A somewhat more accurate estimate can be obtained by observing the transit of Venus. By measuring the transit in two different locations, one can accurately calculate the parallax of Venus and from the relative distance of the Earth and Venus from the Sun, the solar parallax α (which cannot be measured directly). Jeremiah Horrocks had attempted to produce an estimate based on his observation of the 1639 transit (published in 1662), giving a solar parallax of 15 arcseconds, similar to Wendelin's figure. The solar parallax is related to the Earth–Sun distance as measured in Earth radii by
The smaller the solar parallax, the greater the distance between the Sun and the Earth: a solar parallax of 15" is equivalent to an Earth–Sun distance of 13,750 Earth radii.
Christiaan Huygens believed the distance was even greater: by comparing the apparent sizes of Venus and Mars, he estimated a value of about 24,000 Earth radii, equivalent to a solar parallax of 8.6". Although Huygens' estimate is remarkably close to modern values, it is often discounted by historians of astronomy because of the many unproven (and incorrect) assumptions he had to make for his method to work; the accuracy of his value seems to be based more on luck than good measurement, with his various errors cancelling each other out.
Jean Richer and Giovanni Domenico Cassini measured the parallax of Mars between Paris and Cayenne in French Guiana when Mars was at its closest to Earth in 1672. They arrived at a figure for the solar parallax of 9½", equivalent to an Earth–Sun distance of about 22,000 Earth radii. They were also the first astronomers to have access to an accurate and reliable value for the radius of the Earth, which had been measured by their colleague Jean Picard in 1669 as 3,269 thousand toises. Another colleague, Ole Rømer, discovered the finite speed of light in 1676: the speed was so great that it was usually quoted as the time required for light to travel from the Sun to the Earth, or "light time per unit distance", a convention that is still followed by astronomers today.
A better method for observing Venus transits was devised by James Gregory and published in his Optica Promata (1663). It was strongly advocated by Edmond Halley and was applied to the transits of Venus observed in 1761 and 1769, and then again in 1874 and 1882. Transits of Venus occur in pairs, but less than one pair every century, and observing the transits in 1761 and 1769 was an unprecedented international scientific operation. Despite the Seven Years' War, dozens of astronomers were dispatched to observing points around the world at great expense and personal danger: several of them died in the endeavour. The various results were collated by Jérôme Lalande to give a figure for the solar parallax of 8.6″.
|1976||telemetry||149.597 870||0.000 001|
|2009||telemetry||149.597 870 700||0.000 000 003|
Another method involved determining the constant of aberration, and Simon Newcomb gave great weight to this method when deriving his widely accepted value of 8.80″ for the solar parallax (close to the modern value of 8.794143″), although Newcomb also used data from the transits of Venus. Newcomb also collaborated with A. A. Michelson to measure the speed of light with Earth-based equipment; combined with the constant of aberration (which is related to the light time per unit distance) this gave the first direct measurement of the Earth–Sun distance in kilometers. Newcomb's value for the solar parallax (and for the constant of aberration and the Gaussian gravitational constant) were incorporated into the first international system of astronomical constants in 1896, which remained in place for the calculation of ephemerides until 1964. The name "astronomical unit" appears first to have been used in 1903.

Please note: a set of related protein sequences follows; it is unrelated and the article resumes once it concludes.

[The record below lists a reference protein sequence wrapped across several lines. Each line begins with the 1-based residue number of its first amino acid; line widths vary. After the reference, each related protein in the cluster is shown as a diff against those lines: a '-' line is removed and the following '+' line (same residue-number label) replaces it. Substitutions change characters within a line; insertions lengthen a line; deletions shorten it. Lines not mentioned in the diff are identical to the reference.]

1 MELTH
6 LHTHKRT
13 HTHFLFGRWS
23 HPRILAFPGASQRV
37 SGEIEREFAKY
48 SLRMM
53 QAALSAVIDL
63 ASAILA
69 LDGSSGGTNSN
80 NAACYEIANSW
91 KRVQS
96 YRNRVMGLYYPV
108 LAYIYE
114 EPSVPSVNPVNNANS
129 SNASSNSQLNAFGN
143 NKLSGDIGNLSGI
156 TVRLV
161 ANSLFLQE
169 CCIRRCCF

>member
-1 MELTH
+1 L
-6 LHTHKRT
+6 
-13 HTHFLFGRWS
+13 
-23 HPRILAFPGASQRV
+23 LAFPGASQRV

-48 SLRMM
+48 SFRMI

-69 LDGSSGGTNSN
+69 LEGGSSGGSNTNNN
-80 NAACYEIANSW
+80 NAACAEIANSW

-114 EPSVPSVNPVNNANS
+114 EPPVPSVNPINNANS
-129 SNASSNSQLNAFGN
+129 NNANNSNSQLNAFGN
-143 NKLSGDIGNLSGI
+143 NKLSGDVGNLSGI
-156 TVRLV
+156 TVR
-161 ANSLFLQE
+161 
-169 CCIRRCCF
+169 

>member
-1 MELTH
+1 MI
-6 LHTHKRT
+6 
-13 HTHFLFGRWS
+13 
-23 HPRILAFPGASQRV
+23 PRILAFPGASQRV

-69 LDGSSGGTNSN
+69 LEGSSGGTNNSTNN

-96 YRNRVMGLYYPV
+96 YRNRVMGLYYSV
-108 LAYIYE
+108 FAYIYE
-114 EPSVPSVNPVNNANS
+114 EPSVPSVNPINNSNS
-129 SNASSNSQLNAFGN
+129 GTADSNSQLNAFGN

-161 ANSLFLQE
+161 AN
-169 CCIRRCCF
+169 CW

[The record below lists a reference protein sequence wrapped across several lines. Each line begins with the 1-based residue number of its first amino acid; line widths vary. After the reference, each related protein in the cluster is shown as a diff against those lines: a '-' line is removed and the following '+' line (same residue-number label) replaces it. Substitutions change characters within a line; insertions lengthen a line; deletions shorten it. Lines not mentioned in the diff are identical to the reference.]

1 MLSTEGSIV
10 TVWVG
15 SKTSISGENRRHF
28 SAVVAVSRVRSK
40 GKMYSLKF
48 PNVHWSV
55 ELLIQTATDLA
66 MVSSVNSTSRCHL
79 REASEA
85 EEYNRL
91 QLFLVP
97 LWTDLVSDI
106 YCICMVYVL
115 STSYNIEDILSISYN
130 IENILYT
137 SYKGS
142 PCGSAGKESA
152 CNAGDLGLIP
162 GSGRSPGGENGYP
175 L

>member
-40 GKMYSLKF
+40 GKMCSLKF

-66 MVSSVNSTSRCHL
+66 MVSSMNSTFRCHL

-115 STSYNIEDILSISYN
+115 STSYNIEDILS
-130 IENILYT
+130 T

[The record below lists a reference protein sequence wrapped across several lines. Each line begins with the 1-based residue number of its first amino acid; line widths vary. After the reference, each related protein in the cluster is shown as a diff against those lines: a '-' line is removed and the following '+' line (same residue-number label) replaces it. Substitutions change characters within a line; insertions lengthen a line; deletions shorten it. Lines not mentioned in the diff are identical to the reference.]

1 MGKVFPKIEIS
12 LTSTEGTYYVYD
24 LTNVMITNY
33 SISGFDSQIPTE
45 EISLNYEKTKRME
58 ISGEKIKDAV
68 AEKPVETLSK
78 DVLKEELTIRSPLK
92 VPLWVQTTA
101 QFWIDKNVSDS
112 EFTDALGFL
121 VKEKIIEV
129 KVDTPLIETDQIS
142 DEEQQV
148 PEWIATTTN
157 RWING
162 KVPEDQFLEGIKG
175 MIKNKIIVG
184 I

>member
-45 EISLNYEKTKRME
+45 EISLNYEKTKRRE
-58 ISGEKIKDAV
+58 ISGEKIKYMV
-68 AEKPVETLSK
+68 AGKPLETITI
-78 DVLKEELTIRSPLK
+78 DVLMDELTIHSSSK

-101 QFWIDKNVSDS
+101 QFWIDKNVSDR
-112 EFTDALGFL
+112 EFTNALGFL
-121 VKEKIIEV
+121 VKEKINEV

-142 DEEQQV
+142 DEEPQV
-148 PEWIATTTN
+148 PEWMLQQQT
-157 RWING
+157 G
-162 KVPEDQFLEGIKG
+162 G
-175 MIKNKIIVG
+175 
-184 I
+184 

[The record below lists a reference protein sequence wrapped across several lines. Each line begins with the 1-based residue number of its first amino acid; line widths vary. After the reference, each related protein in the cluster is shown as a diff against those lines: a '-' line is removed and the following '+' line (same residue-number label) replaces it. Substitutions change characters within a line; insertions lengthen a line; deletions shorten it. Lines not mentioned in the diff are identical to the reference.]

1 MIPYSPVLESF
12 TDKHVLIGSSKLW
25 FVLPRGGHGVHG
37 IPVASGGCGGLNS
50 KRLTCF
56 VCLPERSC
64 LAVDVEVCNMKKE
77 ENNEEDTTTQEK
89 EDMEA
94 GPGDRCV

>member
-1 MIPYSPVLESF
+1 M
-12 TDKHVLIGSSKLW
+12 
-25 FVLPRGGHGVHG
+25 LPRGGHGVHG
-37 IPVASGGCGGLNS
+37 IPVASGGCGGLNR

The discovery of the near-Earth asteroid 433 Eros and its passage near the Earth in 1900–1901 allowed a considerable improvement in parallax measurement. Another international project to measure the parallax of 433 Eros was undertaken in 1930–1931.
Direct radar measurements of the distances to Venus and Mars became available in the early 1960s. Along with improved measurements of the speed of light, these showed that Newcomb's values for the solar parallax and the constant of aberration were inconsistent with one another.
The unit distance A (the value of the astronomical unit in meters) can be expressed in terms of other astronomical constants:
where G is the Newtonian gravitational constant, M☉ is the solar mass, k is the numerical value of Gaussian gravitational constant and D is the time period of one day. The Sun is constantly losing mass by radiating away energy, so the orbits of the planets are steadily expanding outward from the Sun. This has led to calls to abandon the astronomical unit as a unit of measurement. There have also been calls to redefine the astronomical unit in terms of a fixed number of meters.
As the speed of light has an exact defined value in SI units and the Gaussian gravitational constant k is fixed in the astronomical system of units, measuring the light time per unit distance is exactly equivalent to measuring the product GM☉ in SI units. Hence, it is possible to construct ephemerides entirely in SI units, which is increasingly becoming the norm.
A 2004 analysis of radiometric measurements in the inner Solar System suggested that the secular increase in the unit distance was much larger than can be accounted for by solar radiation, +15±4 meters per century.
The measurements of the secular variations of the astronomical unit are not confirmed by other authors and are quite controversial. Furthermore, since 2010, the astronomical unit is not yet estimated by the planetary ephemerides.